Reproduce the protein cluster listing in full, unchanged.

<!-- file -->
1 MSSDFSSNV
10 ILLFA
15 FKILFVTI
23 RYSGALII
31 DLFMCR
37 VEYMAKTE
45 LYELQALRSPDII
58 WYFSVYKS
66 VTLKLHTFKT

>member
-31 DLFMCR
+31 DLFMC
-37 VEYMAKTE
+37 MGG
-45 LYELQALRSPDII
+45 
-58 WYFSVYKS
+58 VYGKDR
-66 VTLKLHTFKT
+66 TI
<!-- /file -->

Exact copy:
1 MSSDFSSNV
10 ILLFA
15 FKILFVTI
23 RYSGALII
31 DLFMCR
37 VEYMAKTE
45 LYELQALRSPDII
58 WYFSVYKS
66 VTLKLHTFKT

>member
-31 DLFMCR
+31 DLFMC
-37 VEYMAKTE
+37 MGG
-45 LYELQALRSPDII
+45 
-58 WYFSVYKS
+58 VYGKDR
-66 VTLKLHTFKT
+66 TI